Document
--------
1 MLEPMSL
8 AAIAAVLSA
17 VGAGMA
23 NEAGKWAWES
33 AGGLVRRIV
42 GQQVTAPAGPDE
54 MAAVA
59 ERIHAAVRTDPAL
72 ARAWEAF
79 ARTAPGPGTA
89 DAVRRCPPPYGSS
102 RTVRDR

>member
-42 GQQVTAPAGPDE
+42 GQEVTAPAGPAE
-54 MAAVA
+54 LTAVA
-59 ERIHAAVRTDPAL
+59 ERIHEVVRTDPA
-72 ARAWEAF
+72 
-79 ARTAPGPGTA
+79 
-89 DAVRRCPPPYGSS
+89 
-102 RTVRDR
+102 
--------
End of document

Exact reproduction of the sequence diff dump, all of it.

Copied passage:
1 MLEPMSL
8 AAIAAVLSA
17 VGAGMA
23 NEAGKWAWES
33 AGGLVRRIV
42 GQQVTAPAGPDE
54 MAAVA
59 ERIHAAVRTDPAL
72 ARAWEAF
79 ARTAPGPGTA
89 DAVRRCPPPYGSS
102 RTVRDR

>member
-42 GQQVTAPAGPDE
+42 GQEVTAPAGPAE
-54 MAAVA
+54 LTAVA
-59 ERIHAAVRTDPAL
+59 ERIHEVVRTDPA
-72 ARAWEAF
+72 
-79 ARTAPGPGTA
+79 
-89 DAVRRCPPPYGSS
+89 
-102 RTVRDR
+102 